Talk:Eureka (word)

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Untitled[edit]

It would be nice to identify and read some sources on the "Eureka!" moment of Archimedes. I seem to remember learning that there's more to the story than the popular legend. -- Beland 22:46, 2 Apr 2005 (UTC)


Buoyancy? I thought Archimedes' realization was that the volume of water displaced would be equal to the volume of the crown, the weight of the crown was easily measurable through other known methods, and with the two he could calculate density and thereby know if it was pure gold. --Mike Schiraldi 12:07, 21 Jun 2005 (UTC)


What's the earliest source telling the story that Archimedes discovered Archimedes' principle in a bath house and shouted "Eureka"? Was it Vitruvius? Did this source already talk about the King's order (was there even a King in Archimedes' time?) to find a way to prove or disprove the King's suspicion that the crown he received did not contain all the gold he gave to the smith?

Perhalps we should repeat this story (as alledged, not as fact) a bit more in detail, both here and in the Archimedes article. -- Adhemar

There's also a passage in Plutarch. The "king" in question was the tyrannos Hiero II. I feel it's deceptive to talk about an "order". That's not how Hiero worked and certainly not how Archimedes worked. Perhaps we might best see Archimedes as a man suffering from a severe Obsessive-Compulsive Disorder in that he forced himself to solve any mathematical problem he was confronted with. That Roman soldier might have been waiting for quite a while before he lost his patience...

-MWAK 18:59, 8 September 2005 (UTC)

The "bathtub" in the article is also an anachronism, if indeed the original tale in De architectura specifies the public baths of Syracuse. --Ziusudra 20:33, 23 July 2006 (UTC)

Pronunciation[edit]

If anyone knows how to pronounce the word, could they add an IPA description? - Thanks.

Found /'evrika/ and /'eure:ka/ at [1]. –Mysid(t) 12:12, 5 June 2006 (UTC)


In the classical Greek pronunciation provided my Mr. Foundalis (above), the rough breathing is ignored. The best source on these questions of pronunciation is probably still Edgar H. Sturtevant's Pronunciation of Greek and Latin, 1940, ISBN 0890050872. --Ziusudra 20:33, 23 July 2006 (UTC)
it was my understanding that ignoring the rough breathing was a dialect thing. That pronouncing it with an 'h' is good classical attic greek, but some other dialects did not use it. Novium 12:05, 11 May 2007 (UTC)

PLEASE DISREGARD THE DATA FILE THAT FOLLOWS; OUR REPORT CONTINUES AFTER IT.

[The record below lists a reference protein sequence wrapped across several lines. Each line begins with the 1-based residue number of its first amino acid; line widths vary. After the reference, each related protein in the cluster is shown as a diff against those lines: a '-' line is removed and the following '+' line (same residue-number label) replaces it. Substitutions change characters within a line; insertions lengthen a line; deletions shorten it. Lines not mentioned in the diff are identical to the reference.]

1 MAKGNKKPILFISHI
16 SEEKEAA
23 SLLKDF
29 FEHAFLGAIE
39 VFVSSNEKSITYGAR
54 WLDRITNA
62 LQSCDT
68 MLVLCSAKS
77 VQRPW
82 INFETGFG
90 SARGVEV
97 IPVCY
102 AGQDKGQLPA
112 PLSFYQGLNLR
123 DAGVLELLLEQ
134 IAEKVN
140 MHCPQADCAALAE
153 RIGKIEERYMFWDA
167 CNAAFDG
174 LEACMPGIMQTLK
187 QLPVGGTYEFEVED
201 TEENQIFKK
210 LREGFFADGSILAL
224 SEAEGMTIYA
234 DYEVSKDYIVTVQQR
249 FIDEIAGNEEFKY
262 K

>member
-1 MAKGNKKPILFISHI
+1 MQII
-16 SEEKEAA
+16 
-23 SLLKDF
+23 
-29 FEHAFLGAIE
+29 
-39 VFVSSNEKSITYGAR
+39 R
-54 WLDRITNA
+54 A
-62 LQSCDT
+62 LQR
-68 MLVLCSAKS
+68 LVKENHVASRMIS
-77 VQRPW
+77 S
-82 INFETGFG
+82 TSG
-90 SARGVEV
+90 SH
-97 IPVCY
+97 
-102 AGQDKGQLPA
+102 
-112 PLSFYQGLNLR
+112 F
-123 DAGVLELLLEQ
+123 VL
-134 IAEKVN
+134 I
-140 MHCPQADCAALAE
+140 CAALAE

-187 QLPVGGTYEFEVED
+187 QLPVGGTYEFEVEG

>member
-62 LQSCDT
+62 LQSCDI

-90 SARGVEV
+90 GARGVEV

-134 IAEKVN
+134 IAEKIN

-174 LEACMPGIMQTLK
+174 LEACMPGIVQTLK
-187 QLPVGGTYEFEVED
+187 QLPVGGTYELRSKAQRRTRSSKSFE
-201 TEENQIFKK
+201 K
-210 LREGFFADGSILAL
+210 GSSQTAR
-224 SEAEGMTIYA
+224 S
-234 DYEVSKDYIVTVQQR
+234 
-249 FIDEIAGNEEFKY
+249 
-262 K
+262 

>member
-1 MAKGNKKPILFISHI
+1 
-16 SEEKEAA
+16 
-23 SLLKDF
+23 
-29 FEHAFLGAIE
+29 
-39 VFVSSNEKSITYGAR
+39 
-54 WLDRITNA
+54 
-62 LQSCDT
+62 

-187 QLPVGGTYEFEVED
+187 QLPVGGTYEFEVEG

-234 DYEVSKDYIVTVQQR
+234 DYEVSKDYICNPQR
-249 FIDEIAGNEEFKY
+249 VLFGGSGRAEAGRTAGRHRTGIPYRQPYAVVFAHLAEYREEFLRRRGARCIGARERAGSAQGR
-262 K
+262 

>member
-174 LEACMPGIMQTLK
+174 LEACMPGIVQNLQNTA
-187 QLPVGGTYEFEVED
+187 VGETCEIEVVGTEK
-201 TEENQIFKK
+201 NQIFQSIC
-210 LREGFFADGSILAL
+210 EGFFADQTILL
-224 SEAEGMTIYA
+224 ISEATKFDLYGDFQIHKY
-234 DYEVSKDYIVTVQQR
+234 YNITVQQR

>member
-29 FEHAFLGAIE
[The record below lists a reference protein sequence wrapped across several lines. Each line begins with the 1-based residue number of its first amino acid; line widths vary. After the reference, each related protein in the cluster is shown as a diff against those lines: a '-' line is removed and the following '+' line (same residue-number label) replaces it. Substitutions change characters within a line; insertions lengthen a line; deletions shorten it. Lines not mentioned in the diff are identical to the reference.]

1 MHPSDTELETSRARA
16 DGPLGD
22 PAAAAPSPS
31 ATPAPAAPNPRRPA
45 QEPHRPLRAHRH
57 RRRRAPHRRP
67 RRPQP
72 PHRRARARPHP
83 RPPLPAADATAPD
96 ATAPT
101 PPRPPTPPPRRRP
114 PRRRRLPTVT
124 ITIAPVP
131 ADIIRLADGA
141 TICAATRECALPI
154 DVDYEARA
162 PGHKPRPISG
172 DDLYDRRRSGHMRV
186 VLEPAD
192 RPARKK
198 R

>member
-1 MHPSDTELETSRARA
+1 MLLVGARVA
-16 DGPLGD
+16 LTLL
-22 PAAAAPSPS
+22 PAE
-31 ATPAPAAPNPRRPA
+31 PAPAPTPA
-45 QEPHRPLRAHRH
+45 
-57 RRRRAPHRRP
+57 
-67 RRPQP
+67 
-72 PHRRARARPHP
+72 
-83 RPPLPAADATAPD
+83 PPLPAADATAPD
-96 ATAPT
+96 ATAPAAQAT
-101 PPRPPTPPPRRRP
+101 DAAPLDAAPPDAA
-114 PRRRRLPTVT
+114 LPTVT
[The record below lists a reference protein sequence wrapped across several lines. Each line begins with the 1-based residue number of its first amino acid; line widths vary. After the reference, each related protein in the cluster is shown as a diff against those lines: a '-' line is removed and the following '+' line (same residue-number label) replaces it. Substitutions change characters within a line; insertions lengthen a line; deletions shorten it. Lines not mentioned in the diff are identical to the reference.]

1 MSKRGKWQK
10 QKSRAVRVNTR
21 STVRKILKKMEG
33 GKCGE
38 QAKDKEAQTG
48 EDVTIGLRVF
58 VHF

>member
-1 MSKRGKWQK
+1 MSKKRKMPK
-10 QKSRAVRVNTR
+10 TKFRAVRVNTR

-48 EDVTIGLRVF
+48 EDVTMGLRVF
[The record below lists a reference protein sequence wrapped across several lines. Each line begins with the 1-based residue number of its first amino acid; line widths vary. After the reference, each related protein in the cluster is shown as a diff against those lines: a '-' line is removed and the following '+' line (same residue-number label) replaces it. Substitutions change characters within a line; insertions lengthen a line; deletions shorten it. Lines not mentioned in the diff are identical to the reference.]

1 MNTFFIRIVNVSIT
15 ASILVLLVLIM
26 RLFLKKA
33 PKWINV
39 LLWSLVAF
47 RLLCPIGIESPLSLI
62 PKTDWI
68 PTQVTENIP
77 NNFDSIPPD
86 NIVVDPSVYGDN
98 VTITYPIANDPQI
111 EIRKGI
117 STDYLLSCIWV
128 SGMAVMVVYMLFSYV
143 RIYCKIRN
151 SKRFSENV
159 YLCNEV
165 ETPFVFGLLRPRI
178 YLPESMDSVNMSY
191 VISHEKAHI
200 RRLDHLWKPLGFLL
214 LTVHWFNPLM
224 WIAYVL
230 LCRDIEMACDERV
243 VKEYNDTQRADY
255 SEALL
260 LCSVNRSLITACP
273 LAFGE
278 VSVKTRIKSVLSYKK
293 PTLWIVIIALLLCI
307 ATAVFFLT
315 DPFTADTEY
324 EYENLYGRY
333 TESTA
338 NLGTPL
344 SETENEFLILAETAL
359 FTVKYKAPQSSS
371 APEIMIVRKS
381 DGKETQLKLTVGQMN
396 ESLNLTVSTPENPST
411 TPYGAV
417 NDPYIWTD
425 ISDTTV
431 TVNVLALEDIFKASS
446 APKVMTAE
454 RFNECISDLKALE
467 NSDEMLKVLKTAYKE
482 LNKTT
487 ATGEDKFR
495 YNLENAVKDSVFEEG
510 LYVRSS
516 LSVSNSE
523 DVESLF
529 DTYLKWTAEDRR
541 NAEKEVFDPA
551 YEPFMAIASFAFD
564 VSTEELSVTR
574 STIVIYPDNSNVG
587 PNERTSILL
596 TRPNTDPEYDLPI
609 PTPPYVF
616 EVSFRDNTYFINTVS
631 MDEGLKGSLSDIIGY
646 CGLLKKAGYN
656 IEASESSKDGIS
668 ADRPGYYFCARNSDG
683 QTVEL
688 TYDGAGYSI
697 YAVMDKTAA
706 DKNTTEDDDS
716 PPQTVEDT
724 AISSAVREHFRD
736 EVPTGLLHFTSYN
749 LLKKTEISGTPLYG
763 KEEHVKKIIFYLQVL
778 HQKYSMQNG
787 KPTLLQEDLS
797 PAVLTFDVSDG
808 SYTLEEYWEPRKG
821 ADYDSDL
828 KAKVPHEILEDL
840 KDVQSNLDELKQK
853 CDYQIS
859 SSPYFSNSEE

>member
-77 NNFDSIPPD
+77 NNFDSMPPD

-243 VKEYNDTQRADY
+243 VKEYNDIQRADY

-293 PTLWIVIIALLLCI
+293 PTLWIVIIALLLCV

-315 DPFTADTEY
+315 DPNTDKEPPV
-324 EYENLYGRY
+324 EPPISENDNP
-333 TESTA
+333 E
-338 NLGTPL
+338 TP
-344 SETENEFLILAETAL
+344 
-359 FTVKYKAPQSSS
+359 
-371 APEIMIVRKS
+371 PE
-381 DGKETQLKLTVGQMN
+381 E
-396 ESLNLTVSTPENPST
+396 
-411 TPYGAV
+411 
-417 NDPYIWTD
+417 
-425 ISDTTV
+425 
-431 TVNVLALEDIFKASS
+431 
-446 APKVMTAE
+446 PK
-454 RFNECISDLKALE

2007-02-1 Automated pywikipediabot message[edit]

--CopyToWiktionaryBot 11:29, 1 February 2007 (UTC)

weight vs. mass[edit]

Shouldn't the word weight in the the line: "by dividing the object's weight by its volume, one could calculate its density..." be changed to mass? Mass refers to the amount of matter in an object while weight includes the influence of gravity. --Emphyrio 15:29, 11 October 2007 (UTC)

As far as Archimedes was concerned the two concepts were one. —David Eppstein 15:31, 11 October 2007 (UTC)
Good point. --Emphyrio 22:36, 11 October 2007 (UTC)

There is more than one use of this word. —Preceding unsigned comment added by 4.246.120.231 (talk) 03:49, 3 February 2008 (UTC)

In the Article, is this statement correct (?): "For the problem posed to Archimedes, though, there is a simple method which requires no precision equipment: balance the crown against pure gold in air, and then submerge the scale with crown and gold in water to see if they still balance." -- ps6 —Preceding unsigned comment added by 24.60.25.82 (talk) 16:08, 1 February 2009 (UTC)

I'm pretty sure it is correct, but it should be sourced. —David Eppstein (talk) 16:11, 1 February 2009 (UTC)

Gauss eureka image[edit]

Is there any hope of obtaining an appropriately-licensed image of the page of Gauss' notebooks with his use of "eureka" on it? The source we have doesn't give the actual image (and anyway if it did its reproduction would probably fall under copyright). —David Eppstein (talk) 00:40, 22 April 2013 (UTC)

There's an image Here but again (because the publication date of the reproduction is 2005) I'm unsure of the copyright issues. —David Eppstein (talk) 04:28, 22 April 2013 (UTC)
I'm not a lawyer, but this article on Derivative work would seem to indicate that merely photographing Gauss' notebook does not create a new derivative work, with it's own originality; therefore the rights go back to Gauss, who can't claim any infringement because he's been dead for 150 years. However, I'd still seek a second opinion from someone who regularly works in this area on WP. Wikiwayman (talk) 14:12, 22 April 2013 (UTC)